Hopefully your return visitors are by now able to navigate your site, meet their own objectives and in turn fulfil yours (good idea to find a way to align your objectives with what you know about your users site experience expectations). But what about new users?
When they land on your homepage is it immediately obvious what you do, what you offer and how they can get it? If the answer is no then you could be implementing too many special effects, moving graphics and distracting elements that will drive new custom away. The odd flight of fancy and susprise element is more than acceptable, but don't sacrifice your revenue generating objectives in the name of style.
Your homepage in particular should make it clear what you are hoping to achieve. If that is sales then put sign posts to popular areas or popular items right there on your homepage. And while you're at it make sure you haven't given your top level navigation a bunch of cryptic headings. That leads us nicely on to our next point...
Remember users are fickle and have an appallingly short attention span. If you make them hunt for what they're after (and by hunt we mean more than two or three clicks) they could get bored and leave.
You can encourage a feeling of trust by nurturing transparency at every opportunity. That includes your navigational structure. Make any information you feature on your site easy to locate and find your way back from.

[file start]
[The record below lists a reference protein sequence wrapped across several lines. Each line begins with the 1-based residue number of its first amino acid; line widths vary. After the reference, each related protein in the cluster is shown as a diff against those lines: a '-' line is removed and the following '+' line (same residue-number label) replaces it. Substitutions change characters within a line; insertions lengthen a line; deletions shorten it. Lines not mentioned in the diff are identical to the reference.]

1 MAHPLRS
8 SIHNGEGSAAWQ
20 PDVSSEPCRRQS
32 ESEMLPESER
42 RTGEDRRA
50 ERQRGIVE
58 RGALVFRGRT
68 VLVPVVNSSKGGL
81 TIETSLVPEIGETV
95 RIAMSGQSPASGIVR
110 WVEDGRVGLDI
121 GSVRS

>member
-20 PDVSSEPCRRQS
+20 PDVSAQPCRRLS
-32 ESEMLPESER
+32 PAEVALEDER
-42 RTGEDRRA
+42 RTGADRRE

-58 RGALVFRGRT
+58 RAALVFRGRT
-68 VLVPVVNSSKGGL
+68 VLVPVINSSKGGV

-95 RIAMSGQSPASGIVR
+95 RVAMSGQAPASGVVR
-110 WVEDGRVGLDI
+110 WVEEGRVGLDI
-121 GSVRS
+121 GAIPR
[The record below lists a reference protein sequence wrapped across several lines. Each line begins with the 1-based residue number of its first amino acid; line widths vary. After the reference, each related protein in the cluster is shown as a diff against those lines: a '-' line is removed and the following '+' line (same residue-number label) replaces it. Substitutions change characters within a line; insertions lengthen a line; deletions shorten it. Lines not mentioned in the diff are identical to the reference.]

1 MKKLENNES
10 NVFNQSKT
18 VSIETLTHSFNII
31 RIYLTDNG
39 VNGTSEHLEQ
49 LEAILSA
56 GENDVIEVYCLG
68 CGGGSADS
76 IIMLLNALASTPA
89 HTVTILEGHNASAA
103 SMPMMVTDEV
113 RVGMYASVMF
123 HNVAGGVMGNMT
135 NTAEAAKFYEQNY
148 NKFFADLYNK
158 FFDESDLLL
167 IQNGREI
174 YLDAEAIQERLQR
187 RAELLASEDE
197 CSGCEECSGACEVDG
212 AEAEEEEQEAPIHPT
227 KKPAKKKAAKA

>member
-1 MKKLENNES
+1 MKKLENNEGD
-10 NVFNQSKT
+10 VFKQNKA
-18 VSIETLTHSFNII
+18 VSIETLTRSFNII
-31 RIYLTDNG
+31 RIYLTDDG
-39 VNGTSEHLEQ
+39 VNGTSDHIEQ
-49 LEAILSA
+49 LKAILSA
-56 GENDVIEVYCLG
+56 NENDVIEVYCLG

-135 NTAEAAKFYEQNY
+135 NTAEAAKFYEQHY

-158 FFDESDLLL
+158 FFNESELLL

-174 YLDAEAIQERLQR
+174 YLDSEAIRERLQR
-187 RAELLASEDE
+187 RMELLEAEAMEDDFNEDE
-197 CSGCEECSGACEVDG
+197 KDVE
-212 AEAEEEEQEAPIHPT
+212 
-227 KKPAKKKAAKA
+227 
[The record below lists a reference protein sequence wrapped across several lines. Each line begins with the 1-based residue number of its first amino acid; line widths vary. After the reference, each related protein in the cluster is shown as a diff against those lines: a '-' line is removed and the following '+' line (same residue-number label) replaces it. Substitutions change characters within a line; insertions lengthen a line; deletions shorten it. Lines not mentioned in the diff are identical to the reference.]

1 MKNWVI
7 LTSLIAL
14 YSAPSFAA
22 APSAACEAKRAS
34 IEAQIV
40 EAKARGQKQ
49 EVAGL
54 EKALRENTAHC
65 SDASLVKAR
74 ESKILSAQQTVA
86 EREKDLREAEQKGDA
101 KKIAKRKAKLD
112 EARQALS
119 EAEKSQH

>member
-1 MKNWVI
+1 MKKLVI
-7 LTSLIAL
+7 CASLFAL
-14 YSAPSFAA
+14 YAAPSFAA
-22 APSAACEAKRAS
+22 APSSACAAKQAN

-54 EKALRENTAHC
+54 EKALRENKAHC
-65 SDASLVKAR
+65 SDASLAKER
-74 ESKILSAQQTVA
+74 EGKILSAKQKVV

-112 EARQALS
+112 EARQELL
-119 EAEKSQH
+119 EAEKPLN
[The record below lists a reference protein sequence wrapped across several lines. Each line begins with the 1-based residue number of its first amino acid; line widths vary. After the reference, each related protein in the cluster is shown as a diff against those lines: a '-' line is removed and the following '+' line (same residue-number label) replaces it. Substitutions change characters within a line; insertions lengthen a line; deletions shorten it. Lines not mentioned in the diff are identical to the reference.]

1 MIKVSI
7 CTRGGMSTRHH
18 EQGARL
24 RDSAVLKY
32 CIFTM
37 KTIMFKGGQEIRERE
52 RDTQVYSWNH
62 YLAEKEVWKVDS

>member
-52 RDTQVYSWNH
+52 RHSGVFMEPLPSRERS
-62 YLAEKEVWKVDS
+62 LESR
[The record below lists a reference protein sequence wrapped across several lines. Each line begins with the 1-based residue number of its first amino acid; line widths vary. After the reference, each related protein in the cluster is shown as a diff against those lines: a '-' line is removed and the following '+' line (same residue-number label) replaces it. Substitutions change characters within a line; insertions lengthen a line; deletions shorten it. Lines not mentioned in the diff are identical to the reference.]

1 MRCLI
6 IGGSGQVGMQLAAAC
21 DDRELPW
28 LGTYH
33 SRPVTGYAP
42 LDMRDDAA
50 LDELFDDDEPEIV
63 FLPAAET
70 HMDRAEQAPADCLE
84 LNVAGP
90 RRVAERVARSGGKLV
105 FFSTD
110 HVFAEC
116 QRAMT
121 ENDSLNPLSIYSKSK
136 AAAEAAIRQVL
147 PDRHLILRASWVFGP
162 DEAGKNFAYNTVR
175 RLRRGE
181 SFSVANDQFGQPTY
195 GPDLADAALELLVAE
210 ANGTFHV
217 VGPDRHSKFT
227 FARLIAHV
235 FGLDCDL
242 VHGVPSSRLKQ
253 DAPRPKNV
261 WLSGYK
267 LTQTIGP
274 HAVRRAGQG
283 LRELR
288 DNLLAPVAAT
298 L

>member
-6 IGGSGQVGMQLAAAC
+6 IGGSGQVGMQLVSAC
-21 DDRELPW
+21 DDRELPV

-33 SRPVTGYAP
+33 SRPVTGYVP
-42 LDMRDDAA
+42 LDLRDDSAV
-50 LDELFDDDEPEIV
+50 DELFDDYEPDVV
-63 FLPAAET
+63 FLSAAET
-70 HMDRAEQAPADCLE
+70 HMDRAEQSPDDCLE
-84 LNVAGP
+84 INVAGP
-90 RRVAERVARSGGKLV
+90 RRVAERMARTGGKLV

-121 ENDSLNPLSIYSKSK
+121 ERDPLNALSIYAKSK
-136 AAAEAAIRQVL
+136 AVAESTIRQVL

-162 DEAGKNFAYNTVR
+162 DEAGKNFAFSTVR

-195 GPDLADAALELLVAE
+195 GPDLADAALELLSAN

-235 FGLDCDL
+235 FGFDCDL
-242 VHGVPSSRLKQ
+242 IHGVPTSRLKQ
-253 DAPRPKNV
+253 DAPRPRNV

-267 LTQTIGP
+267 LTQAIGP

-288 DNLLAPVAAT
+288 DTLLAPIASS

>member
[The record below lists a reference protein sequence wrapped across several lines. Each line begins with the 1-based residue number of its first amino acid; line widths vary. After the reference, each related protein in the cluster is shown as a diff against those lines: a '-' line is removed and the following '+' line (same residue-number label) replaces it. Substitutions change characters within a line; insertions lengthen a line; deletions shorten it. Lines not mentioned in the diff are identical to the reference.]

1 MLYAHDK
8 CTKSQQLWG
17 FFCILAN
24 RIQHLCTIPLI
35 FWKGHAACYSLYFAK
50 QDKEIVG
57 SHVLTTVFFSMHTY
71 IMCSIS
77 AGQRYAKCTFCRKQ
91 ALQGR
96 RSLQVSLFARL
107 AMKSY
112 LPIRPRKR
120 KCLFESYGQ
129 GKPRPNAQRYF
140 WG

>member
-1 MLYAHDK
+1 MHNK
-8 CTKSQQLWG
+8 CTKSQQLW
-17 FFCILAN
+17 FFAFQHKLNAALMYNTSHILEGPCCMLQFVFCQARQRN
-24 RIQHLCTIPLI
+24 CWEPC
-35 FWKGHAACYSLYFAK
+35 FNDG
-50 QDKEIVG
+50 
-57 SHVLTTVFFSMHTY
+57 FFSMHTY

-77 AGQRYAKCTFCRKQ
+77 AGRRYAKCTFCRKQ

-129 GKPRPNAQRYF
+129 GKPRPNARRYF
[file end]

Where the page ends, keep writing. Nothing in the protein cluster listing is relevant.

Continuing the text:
We recommend only putting your main points of service in the top level navigation and secondary links at the bottom of the page in the footer. In both cases implement breadcrumbs so when users move through your site they'll be able to find their way back any number of levels, as far back as the homepage.
We touched on this recently in our Guide to Outdated Web Design Elements blog. Give your users the option to opt-in to interactivity like videos instead of frantically trying to find the off switch to 'opt out'.
By handing over control in this way you give your users a voice. A mutually beneficial voice. One that feeds back data you can use to tailor your future offerings, and a voice that the user implements to personalise or streamline the course of their visit. It also means there are less distractions keeping your visitor from that all important check-out process. Everyone's a winner!
If you know there are range of questions you are likely to be asked about your products or services it's a good idea to pose the question, provide the answer and host it on your site.
Not only will it cut down on your customer service enquiries and thus the number of staff you employ to fulfil that particular service, it will also give your users a sense of satisfaction that the information they needed was easy to find and answered without complication or unnecessary involvement. And guess what? There's a truck load of trust and honesty points in it for you!
These are just some of the things you need to consider when it comes to your user interface design but also good to take in to account when it comes to your general online presence. For example, you might think about answering those popular customer service questions in a blog article or in a social media post!